Visual History of the World

(CONTENTS)
 

 


HISTORY OF CIVILIZATION & CULTURE

From Prehistoric to Romanesque  Art
Gothic Art
Renaissance  Art
Baroque and Rococo Art
The Art of Asia
Neoclassicism, Romanticism  Art
Art Styles in 19th century
Art of the 20th century
Artists that Changed the World
Design and Posters
Photography
Classical Music
Literature and Philosophy

Visual History of the World
Prehistory
First Empires
The Ancient World
The Middle Ages
The Early Modern Period
The Modern Era
The World Wars and Interwar Period
The Contemporary World

Dictionary of Art and Artists

 




The Contemporary World

1945 to the present


 


After World War II, a new world order came into being in which two superpowers, the United States and the Soviet Union, played the leading roles. Their ideological differences led to the arms race of the Cold War and fears of a global nuclear conflict. The rest of the world was also drawn into the bipolar bloc system, and very few nations were able to remain truly non-aligned. The East-West conflict came to an end in 1990 with the collapse of the Soviet Union and the consequent downfall of the Eastern Bloc. Since that time, the world has been driven by the globalization of worldwide economic and political systems. The world has, however, remained divided: The rich nations of Europe, North America, and East Asia stand in contrast to the developing nations of the Third World.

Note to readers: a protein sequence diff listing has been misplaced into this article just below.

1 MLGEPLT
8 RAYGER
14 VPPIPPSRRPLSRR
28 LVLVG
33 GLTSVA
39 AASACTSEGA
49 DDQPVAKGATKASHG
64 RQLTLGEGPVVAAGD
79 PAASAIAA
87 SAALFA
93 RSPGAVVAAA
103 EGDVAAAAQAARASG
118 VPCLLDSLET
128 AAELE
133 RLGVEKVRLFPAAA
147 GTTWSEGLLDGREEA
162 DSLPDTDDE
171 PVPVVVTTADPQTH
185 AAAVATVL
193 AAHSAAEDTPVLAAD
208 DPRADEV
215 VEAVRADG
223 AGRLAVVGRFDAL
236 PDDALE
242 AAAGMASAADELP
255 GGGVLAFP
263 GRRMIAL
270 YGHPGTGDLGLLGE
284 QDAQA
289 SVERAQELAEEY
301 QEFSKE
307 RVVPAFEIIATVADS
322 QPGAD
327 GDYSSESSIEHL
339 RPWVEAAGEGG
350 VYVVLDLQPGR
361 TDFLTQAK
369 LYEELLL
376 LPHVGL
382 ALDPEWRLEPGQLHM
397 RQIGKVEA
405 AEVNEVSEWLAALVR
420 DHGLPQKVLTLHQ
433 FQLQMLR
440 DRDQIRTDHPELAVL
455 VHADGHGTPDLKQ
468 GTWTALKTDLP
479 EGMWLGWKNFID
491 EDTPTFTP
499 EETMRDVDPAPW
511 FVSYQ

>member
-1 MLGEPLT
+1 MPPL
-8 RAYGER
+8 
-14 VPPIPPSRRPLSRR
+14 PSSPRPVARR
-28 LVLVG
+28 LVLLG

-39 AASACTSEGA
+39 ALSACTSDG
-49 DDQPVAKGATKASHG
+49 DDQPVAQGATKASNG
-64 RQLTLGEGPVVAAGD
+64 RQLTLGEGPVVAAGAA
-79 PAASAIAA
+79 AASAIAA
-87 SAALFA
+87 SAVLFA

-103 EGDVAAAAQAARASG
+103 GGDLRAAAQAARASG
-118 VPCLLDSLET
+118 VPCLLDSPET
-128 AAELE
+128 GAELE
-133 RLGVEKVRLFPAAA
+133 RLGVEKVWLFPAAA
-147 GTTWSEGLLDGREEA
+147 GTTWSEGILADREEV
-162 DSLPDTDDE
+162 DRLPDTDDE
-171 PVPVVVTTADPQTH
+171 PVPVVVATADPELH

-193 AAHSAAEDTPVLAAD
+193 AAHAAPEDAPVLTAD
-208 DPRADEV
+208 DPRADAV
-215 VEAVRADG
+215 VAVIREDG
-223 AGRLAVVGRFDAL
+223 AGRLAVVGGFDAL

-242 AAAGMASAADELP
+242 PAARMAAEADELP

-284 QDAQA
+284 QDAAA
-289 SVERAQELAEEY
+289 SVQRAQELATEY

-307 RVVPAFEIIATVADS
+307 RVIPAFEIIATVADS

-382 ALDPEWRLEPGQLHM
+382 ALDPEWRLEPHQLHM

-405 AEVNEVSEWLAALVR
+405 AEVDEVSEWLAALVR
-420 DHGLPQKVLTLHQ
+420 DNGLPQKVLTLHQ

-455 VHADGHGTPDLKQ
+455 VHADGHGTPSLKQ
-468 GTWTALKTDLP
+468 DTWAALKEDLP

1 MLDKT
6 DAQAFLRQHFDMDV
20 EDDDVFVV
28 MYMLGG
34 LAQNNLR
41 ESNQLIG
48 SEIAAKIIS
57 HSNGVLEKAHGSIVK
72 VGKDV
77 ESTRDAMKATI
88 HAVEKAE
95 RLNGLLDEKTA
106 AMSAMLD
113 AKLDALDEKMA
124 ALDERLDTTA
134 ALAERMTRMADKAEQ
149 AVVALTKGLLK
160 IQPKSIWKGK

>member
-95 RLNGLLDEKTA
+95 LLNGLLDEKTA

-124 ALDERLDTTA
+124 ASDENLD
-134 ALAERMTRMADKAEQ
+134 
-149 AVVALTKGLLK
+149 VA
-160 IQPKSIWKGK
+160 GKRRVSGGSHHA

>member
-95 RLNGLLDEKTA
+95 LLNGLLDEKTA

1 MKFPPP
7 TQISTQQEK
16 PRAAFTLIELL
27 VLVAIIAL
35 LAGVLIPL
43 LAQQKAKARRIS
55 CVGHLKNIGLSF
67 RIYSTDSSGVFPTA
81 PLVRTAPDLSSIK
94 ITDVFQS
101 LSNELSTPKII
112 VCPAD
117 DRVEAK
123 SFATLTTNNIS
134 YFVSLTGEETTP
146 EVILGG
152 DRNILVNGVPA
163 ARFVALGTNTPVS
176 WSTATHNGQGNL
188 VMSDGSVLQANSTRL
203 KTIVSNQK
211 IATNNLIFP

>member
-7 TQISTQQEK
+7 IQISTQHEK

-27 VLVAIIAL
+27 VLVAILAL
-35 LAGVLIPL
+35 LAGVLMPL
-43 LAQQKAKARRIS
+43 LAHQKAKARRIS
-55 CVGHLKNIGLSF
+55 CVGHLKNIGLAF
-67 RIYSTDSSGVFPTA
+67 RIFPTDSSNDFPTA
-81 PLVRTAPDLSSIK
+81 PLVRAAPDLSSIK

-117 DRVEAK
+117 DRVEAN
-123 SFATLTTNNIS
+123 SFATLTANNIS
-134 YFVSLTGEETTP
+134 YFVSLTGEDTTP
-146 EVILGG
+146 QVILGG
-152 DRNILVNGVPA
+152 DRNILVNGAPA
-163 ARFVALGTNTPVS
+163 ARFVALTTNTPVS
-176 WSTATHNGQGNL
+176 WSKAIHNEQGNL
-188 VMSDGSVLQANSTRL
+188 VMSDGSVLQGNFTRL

The first moon landing made science-fiction dreams reality in the year 1969.
Space technology has made considerable progress as the search for new
possibilities of using space continues.

 

 


Northern Europe
 


SINCE 1945
 

 


see also: United Nations member states -
Finland, Norway, Sweden, Denmark, Iceland